'Obamaweb': FCC to offer subsidized internet to low-income Americans

© Arko Datta
Addressing the "digital divide" that leaves 43 percent of the lowest-income US households without modern broadband, the Federal Communications Commission has reformed its Lifeline program to include affordable high-speed internet service.

The $9.25 monthly household subsidy will soon be usable for stand-alone mobile or fixed broadband Internet access, or bundled voice and data service from an internet service provider, the FCC said in a statement.

"By dramatically improving Lifeline’s management and design, and putting the program on sound fiscal footing moving forward, we will help low-income Americans all across our nation connect to the  Internet and the opportunities of the broadband revolution," said FCC Chairman Tom Wheeler.

"Internet access has become essential for full participation in our modern economy and our society, but 64.5 million Americans are missing out on the opportunities made possible by the most powerful and pervasive platform in history."

The five FCC commissioners voted along party lines on Thursday, with three Democrats opting for the plan and two Republicans standing in opposition. Wheeler, a Democrat, proposed and voted for reform of the program, which began in 1985 with the goal of offering affordable telephone service in the US.

The new Lifeline plan will have a soft cap of $2.25 billion per year, allowing for adjustment in the future. The program cost $1.5 billion last year, the Los Angeles Times reported. Its funding is sourced from a small monthly fee attached to consumer bills. The subsidy is paid directly to the telecom-service provider.

The reform plan will phase in minimum standards for mobile broadband service, starting at 500 megabytes per month of 3G data by December 1, 2016; 1 gigabytes by December 1, 2017; and increasing to 2 gigabytes per month by the end of 2018.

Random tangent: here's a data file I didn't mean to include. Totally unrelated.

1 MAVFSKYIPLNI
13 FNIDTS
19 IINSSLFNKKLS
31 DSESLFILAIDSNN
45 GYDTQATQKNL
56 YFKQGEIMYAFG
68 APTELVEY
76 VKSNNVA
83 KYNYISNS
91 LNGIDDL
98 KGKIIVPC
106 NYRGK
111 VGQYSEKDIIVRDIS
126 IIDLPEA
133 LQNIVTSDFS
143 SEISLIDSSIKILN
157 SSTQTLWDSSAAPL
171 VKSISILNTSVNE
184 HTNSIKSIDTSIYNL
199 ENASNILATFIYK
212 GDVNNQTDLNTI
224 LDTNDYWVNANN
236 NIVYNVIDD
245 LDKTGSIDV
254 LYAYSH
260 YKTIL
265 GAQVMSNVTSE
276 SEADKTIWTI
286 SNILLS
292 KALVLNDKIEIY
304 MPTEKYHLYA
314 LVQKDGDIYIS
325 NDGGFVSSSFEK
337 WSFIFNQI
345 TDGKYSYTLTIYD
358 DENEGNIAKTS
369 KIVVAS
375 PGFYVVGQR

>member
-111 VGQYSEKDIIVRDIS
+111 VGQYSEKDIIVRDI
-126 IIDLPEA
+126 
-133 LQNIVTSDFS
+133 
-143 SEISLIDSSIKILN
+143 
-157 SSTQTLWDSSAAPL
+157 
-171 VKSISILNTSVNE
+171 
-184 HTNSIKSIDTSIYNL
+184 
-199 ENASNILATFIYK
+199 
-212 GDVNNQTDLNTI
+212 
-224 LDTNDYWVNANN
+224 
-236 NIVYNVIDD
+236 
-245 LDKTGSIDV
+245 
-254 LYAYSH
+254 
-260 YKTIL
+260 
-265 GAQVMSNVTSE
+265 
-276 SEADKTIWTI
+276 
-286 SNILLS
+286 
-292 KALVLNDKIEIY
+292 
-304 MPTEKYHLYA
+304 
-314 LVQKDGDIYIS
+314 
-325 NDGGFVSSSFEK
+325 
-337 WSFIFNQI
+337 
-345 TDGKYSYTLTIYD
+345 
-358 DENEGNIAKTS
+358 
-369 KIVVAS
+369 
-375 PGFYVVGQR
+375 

Supportive FCC commissioners said widespread broadband in the US is vital for competition in today's economy. Modern education is a particular area that demands more access to internet services, FCC commissioner Jessica Rosenworcel said.

"There was a time when broadband access was a luxury. No more," she said. "And nothing demonstrates this as clearly as with education."

Republican FCC commissioners voted against the plan citing the program's budget cap, which they said does not have a strict limit. They said Democrats on the commission delayed a vote on the deal after Wheeler blocked a bipartisan compromise that would have capped the reformed program at $2 billion. Wheeler and other Democrats denied the allegations.

Democratic presidential candidate Bernie Sanders said Thursday that he supported the plan, tweeting, "Broadband access is a necessity, not a luxury. I urge the FCC to expand Lifeline and help millions of working families get online."

In recent years, the Lifeline program has become the subject of racially-charged ridicule, especially from conservative opponents of President Barack Obama, after the program's budget rose to $2.2 billion in 2012, more than twice its spending in 2005.

Dubbing the program "Obamaphone,"conservatives claimed that welfare recipients were given free cell phones, and that the Obama administration used the program to buy votes.